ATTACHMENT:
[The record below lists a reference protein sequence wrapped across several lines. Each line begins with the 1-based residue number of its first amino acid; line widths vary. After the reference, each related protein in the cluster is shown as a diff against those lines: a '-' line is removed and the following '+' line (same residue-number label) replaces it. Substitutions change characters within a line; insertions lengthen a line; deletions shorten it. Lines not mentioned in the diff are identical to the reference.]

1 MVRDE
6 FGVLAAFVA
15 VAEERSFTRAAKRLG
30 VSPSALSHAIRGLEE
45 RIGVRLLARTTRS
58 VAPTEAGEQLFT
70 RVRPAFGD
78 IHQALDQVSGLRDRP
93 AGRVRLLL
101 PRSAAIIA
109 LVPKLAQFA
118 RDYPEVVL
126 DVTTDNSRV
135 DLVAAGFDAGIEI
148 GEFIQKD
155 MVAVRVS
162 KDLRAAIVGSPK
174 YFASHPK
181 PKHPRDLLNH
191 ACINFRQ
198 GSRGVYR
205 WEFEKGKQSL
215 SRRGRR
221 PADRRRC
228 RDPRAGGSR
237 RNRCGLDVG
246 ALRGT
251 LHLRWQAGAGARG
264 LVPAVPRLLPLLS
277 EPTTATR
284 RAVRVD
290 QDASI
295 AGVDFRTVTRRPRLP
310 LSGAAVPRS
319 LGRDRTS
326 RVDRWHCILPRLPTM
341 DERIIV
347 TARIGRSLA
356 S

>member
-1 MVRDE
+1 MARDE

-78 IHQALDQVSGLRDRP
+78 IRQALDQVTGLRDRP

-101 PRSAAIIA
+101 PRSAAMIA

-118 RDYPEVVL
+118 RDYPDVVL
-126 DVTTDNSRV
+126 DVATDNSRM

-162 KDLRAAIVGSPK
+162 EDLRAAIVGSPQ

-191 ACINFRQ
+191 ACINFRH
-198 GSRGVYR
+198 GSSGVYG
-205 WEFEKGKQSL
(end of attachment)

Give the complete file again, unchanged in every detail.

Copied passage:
[The record below lists a reference protein sequence wrapped across several lines. Each line begins with the 1-based residue number of its first amino acid; line widths vary. After the reference, each related protein in the cluster is shown as a diff against those lines: a '-' line is removed and the following '+' line (same residue-number label) replaces it. Substitutions change characters within a line; insertions lengthen a line; deletions shorten it. Lines not mentioned in the diff are identical to the reference.]

1 MVRDE
6 FGVLAAFVA
15 VAEERSFTRAAKRLG
30 VSPSALSHAIRGLEE
45 RIGVRLLARTTRS
58 VAPTEAGEQLFT
70 RVRPAFGD
78 IHQALDQVSGLRDRP
93 AGRVRLLL
101 PRSAAIIA
109 LVPKLAQFA
118 RDYPEVVL
126 DVTTDNSRV
135 DLVAAGFDAGIEI
148 GEFIQKD
155 MVAVRVS
162 KDLRAAIVGSPK
174 YFASHPK
181 PKHPRDLLNH
191 ACINFRQ
198 GSRGVYR
205 WEFEKGKQSL
215 SRRGRR
221 PADRRRC
228 RDPRAGGSR
237 RNRCGLDVG
246 ALRGT
251 LHLRWQAGAGARG
264 LVPAVPRLLPLLS
277 EPTTATR
284 RAVRVD
290 QDASI
295 AGVDFRTVTRRPRLP
310 LSGAAVPRS
319 LGRDRTS
326 RVDRWHCILPRLPTM
341 DERIIV
347 TARIGRSLA
356 S

>member
-1 MVRDE
+1 MARDE

-78 IHQALDQVSGLRDRP
+78 IRQALDQVTGLRDRP

-101 PRSAAIIA
+101 PRSAAMIA

-118 RDYPEVVL
+118 RDYPDVVL
-126 DVTTDNSRV
+126 DVATDNSRM

-162 KDLRAAIVGSPK
+162 EDLRAAIVGSPQ

-191 ACINFRQ
+191 ACINFRH
-198 GSRGVYR
+198 GSSGVYG
-205 WEFEKGKQSL